%            w     white         v     triangle (down)
%                                ^     triangle (up)
%                                <     triangle (left)
%                                >     triangle (right)
%                                p     pentagram
%                                h     hexagram
% ......................
% 
% %% Adding a title and axis labels % % A plot is not complete without a title, and axes labels. Use the % following commands to add these items to your plot. % xlabel('x') %%% ylabel('y') %%% title('A simple plot') %% % % You can change the font-size (among other things) by passing additional % arguments to the xlabel, % ylabel and % title commands: % xlabel('x','fontsize',18) %%% ylabel('f(x)','fontsize',18) %%% set(gca,'fontsize',18) %%% title('A simple function','fontsize',18,'fontweight','bold') %% Printing the figure window % % Eventually, you will want to print you plot for use in other documents, % such as Word, Latex, or a webpage. You can produce an image file in any % number of formats. A format that works well for most purposes is the % % PNG (Portable Graphics Format). To print out your figure using this % format, use the print command: % print -dpng simple_function.png %% % % A list of available formats can be found by looking at help on % print command. %
% >> help print
%  print Print figure or model. Save to disk as image or MATLAB file.
% ......................
%       print -device -options filename
%         If you specify a filename, MATLAB directs output to a file instead of
%         a printer. print adds the appropriate file extension if you do not
%         specify one.
% .....................
%       Built-in MATLAB Drivers:
% .....................
%         -depsc2    % Encapsulated Level 2 Color PostScript
% .....................
%         -djpeg % JPEG image, quality level of nn (figures only)
%                      E.g., -djpeg90 gives a quality level of 90.
%                      Quality level defaults to 75 if nn is omitted.
% .....................
%         -dtiff     % TIFF with packbits (lossless run-length encoding)
%                      compression (figures only)
% .....................
%         -dpng      % Portable Network Graphic 24-bit truecolor image
%                      (figures only)
% 
%

Many of the commands discussed above for adding titles and so on to % your plots can be done from menu items in the figure % window. These are handy if you plan to make a plot only % once. But often, you will run a simulation several times, % and would like all of your plot attributes to be added automatically. % For this reason, we have discussed mainly the command line % methods for modifying plots. % %% Clearing and closing graphics windows % % To clear the graphics window you can use the clf command, which stands for "clear figure". % This only removes any plotting elements from the current figure window % but does not close the window itself. %

% >> clf
% 
%

To close out a figure window % can use the close command. %

% >> close all
% 
%

You can selectively close figure windows by supplying an argument to % the close command: %

% >> close(1)
% 
% %% The EZ way to plot % % The easiest way to plot a function using Matlab is to use the ezplot command. At its simplest, this command % requires a single argument, the function handle. % close all; %% f = @(x) exp(cos(x)).*sin(x); %% ezplot(f); %% % % By default, ezplots plots over the range $[-2\pi, 2\pi]$. To specify a custom range over % which to plot the function, pass in two additional arguments, the left % and right endpoints of the range in an two element array. % a = -pi/2; %% b = 3*pi/2; %% ezplot(f,[a b]); %% % % Using ezplot, you can still add titles and axes % labels to your plots as before. In fact, it is possible to change most % aspects of the plot, such as the line type and color, using what is known % as "Handle Graphics". %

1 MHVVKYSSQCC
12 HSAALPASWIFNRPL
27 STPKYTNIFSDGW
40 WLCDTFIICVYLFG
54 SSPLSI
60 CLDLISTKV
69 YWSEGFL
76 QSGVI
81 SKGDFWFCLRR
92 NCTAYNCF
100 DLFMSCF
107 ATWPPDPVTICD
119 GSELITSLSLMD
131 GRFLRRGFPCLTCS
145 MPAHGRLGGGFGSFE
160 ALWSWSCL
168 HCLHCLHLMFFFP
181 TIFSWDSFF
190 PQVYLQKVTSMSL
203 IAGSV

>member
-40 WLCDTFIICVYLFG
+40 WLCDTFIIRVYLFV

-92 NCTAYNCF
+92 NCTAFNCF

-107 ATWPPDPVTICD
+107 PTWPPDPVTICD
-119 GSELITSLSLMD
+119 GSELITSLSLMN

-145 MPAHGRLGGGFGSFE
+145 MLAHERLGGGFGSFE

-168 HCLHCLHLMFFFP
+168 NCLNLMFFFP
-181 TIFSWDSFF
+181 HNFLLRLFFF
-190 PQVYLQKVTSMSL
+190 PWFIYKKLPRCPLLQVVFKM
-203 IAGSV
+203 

% The main drawback to the ezplot command is that % it is somewhat limited. For example, there is no clear way to include % parameters in the function, either as pre-defined variables, or as % arguments. Because of this limitation, and others, ezplot should be reserved for simple plots of % functions of one or two variables of the form $f(x)$ or $g(x,y)$. % %% Lab exercises % %
% Create function handles for each of the following functions, using % the "dot" operater in your function definition where % necessary. Then, for each of the following exercises, plot the % requested expressions over the interval $[-5,5]$. % $$f(x) = \tan^{-1}(x)$$ % $$g(x) = \sqrt[3]{x}$$ % $$h(x) = x^3 + (5-x)^2 - 7$$ %
    %
  1. On the same graph, plot % $y = f(x)$, % $y = f(x/10)$ and % $y = f(10x)$.
  2. %
  3. Plot $y = g(f(x))$ %
  4. Plot $y = g(x)f(10h(x))$ %
%

%
% For this problem, you will use some basic facts you learned from % Calculus I. % % $$ h(x) = \frac{e^{\cos(2\pi x)}}{x^2 + 5}$$ % %
% Graph this function over the domain [-5,5]. Provide enough % resolution (i.e. number of points) in your plot so you see the features % of the plot. Now, using what you remember from Calculus I, do the % following %
    %
  1. For a given x value in the domain % [-5,5], plot a % line tangent to the curve at point x. Try % different values of 'x' so you are convinced that you have the % correct secant line.
  2. %
  3. Place a symbol at the point where your line is tangent to the % curve
  4. %
  5. On the same plot, graph the derivative of the % function, and % show that the zero-crossings of the derivatives coincide exactly % with the maximum and minimums of the original function. You can % indicate this graphically by drawing vertical lines connecting the % zero crossings of the derivative with the extrema of the original % function.
  6. %
% One of your homework problems will be very similar to this problem, so % please use the lab session to ask any questions on Matlab % at this point. % Next session, we will learn how to use scripts to save % commands to a file.

% %
% %% % %

Compare your answers with the solutions.

%